Turkish President Recep Tayyip Erdogan has threatened to scrap a deal with the European Union to readmit migrants who have crossed illegally into Europe.
It comes amid a stand-off with European nations over their reluctance to allow Turkish ministers to hold campaign rallies in their countries.
In a televised speech, Mr Erdogan said the EU could "forget about" a migrant deal first struck in 2013 and revived last year.
Turkey had agreed to work to keep migrants from crossing into the EU in return for funds to help it deal with some three million refugees.
Mr Erdogan accused the EU of not sticking with a promise to grant Turkish nationals the right to travel visa-free in Europe.
He also sharply criticised a European court ruling in favour of curbs on wearing Islamic headscarves.
The comments were the latest in Turkey's bitter diplomatic spat with Germany and the Netherlands, which last week prevented two Turkish ministers from addressing Turkish citizens in Rotterdam in the lead-up to a referendum on constitutional reforms that would increase Mr Erdogan's powers.
One minister was escorted out of the country, while the other was denied permission to land.
Some German authorities have also blocked appearances by Turkish ministers trying to attend similar rallies.
On Thursday, Mr Erdogan reiterated angry criticism of the ban.
He also accused the EU of not sticking to a promise to grant Turkish nationals the right to travel visa-free in Europe.
"Now they're talking about the readmission agreement. What readmission? Forget about it," he said, referring to the migrant deal.
The agreement, which was initially reached in 2013, was revived last year, when Turkey agreed to help keep migrants from crossing into the EU in return for funds to help it deal with some three million refugees.
"You bar my minister from entering the Netherlands ... and then you expect us to grant access (to migrants)? There can be no such thing," he added.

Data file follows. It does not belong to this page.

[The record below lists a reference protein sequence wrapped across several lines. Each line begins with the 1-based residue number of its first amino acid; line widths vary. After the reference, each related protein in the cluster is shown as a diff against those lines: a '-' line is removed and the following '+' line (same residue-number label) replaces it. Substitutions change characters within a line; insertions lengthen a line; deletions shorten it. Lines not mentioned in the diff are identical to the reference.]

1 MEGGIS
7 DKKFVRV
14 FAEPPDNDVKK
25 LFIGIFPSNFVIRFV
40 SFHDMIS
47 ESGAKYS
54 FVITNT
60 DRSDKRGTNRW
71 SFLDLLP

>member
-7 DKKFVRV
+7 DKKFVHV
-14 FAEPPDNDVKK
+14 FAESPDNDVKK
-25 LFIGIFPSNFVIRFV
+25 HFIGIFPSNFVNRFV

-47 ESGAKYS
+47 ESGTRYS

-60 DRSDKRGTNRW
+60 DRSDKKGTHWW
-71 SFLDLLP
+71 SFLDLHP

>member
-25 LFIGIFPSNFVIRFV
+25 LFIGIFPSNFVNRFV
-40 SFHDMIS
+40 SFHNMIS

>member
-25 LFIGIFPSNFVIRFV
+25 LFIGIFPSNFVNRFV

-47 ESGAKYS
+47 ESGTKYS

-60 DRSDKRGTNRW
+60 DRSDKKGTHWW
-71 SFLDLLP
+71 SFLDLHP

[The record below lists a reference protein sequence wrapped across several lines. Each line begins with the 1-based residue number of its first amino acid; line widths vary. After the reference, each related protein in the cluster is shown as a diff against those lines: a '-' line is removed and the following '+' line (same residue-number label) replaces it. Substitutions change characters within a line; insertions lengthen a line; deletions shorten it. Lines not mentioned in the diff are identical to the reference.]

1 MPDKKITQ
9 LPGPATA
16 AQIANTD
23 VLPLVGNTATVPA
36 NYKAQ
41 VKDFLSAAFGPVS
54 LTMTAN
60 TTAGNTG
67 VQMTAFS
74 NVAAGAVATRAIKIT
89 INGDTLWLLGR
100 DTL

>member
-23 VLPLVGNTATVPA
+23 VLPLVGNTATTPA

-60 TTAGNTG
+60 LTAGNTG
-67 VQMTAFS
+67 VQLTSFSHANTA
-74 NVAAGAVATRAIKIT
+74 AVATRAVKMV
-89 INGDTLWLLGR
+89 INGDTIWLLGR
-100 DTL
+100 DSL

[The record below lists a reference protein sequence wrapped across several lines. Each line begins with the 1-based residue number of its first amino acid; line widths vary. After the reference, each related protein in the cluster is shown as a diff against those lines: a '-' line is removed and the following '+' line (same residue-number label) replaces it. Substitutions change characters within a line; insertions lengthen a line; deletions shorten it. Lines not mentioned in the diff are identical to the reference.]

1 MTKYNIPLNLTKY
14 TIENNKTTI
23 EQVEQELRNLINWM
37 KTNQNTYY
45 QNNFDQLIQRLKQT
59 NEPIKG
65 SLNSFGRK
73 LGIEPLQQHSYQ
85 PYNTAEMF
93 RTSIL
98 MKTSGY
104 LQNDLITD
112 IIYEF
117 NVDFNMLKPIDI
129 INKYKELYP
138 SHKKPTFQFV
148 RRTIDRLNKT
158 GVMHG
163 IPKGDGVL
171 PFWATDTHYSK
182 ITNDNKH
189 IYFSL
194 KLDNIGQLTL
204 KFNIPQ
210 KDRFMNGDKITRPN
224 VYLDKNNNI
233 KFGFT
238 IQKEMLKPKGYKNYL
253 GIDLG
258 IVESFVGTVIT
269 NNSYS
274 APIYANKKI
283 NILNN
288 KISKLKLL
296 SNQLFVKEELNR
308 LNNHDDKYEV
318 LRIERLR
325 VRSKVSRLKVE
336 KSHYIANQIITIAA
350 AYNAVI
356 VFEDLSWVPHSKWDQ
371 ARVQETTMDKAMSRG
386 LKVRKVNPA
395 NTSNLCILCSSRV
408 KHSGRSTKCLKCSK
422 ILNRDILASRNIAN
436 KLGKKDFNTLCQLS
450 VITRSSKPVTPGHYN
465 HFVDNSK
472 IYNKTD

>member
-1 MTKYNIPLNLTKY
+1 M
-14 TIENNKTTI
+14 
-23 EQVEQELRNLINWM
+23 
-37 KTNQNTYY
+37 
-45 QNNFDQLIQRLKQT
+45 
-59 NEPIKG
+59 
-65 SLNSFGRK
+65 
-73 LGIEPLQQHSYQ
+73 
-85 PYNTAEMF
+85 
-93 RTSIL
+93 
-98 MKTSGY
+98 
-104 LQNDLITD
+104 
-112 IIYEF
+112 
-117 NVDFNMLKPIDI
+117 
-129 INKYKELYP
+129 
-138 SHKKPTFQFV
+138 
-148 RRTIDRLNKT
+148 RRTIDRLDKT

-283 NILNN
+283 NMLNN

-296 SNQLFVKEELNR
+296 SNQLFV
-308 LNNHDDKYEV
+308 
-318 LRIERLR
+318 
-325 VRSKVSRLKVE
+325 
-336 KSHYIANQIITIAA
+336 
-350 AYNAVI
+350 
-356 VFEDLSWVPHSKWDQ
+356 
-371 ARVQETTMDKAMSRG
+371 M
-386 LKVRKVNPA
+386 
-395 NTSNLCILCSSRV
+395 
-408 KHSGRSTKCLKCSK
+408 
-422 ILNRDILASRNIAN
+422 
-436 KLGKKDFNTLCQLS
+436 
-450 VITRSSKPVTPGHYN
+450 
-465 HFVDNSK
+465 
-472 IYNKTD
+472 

Mr Erdogan also sharply criticised a European court ruling in favour of curbs on wearing Islamic headscarves, renewed accusations of "Neo-Nazism" against the Netherlands, and remarked that the Dutch Prime Minister Mark Rutte had lost Turkey's friendship despite winning elections there.
"What happened to your freedom to faith and religion," Mr Erdogan said.
"They have started a (Christian-Muslim) war. There can be no other explanation. I say this very openly, Europe is heading towards its pre-Second World War days."
Mr Erdogan ruled out any possibility of reconciliation with a new Dutch government to be headed by Mr Rutte.
"Oh Rutte, you may have come out (of the elections) as the first party, but you should know that you have lost a friend like Turkey," he said.
Meanwhile, Chancellor Angela Merkel's office said the German leader discussed the tensions between EU nations and Turkey with French President Francois Hollande in a phone call on Thursday.
The two reiterated that Mr Erdogan's insulting comments about Germany and other European countries - including "Nazi" comparisons - were unacceptable.
Mr Hollande stressed France's solidarity with Germany and other EU partners that Turkey has assailed, a German government statement said.
The two leaders agreed that appearances by Turkish politicians in Germany and France can be approved - but only if they are "registered in good time and transparently, and adhere strictly to German or French law".